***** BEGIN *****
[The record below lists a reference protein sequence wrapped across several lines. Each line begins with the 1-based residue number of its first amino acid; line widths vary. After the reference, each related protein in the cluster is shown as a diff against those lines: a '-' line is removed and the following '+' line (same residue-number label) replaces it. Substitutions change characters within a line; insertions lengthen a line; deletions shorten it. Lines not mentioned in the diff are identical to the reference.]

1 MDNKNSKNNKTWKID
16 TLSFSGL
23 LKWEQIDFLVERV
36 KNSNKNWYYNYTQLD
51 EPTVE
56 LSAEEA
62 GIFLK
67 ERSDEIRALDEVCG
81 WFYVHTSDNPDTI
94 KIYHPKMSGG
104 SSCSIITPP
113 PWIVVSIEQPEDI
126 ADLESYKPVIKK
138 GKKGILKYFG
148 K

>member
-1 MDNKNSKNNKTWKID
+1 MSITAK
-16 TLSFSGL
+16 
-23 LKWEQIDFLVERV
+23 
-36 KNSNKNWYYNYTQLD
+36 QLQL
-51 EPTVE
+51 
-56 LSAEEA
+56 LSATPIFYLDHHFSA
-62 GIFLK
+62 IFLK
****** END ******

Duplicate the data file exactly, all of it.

[The record below lists a reference protein sequence wrapped across several lines. Each line begins with the 1-based residue number of its first amino acid; line widths vary. After the reference, each related protein in the cluster is shown as a diff against those lines: a '-' line is removed and the following '+' line (same residue-number label) replaces it. Substitutions change characters within a line; insertions lengthen a line; deletions shorten it. Lines not mentioned in the diff are identical to the reference.]

1 MDNKNSKNNKTWKID
16 TLSFSGL
23 LKWEQIDFLVERV
36 KNSNKNWYYNYTQLD
51 EPTVE
56 LSAEEA
62 GIFLK
67 ERSDEIRALDEVCG
81 WFYVHTSDNPDTI
94 KIYHPKMSGG
104 SSCSIITPP
113 PWIVVSIEQPEDI
126 ADLESYKPVIKK
138 GKKGILKYFG
148 K

>member
-1 MDNKNSKNNKTWKID
+1 MSITAK
-16 TLSFSGL
+16 
-23 LKWEQIDFLVERV
+23 
-36 KNSNKNWYYNYTQLD
+36 QLQL
-51 EPTVE
+51 
-56 LSAEEA
+56 LSATPIFYLDHHFSA
-62 GIFLK
+62 IFLK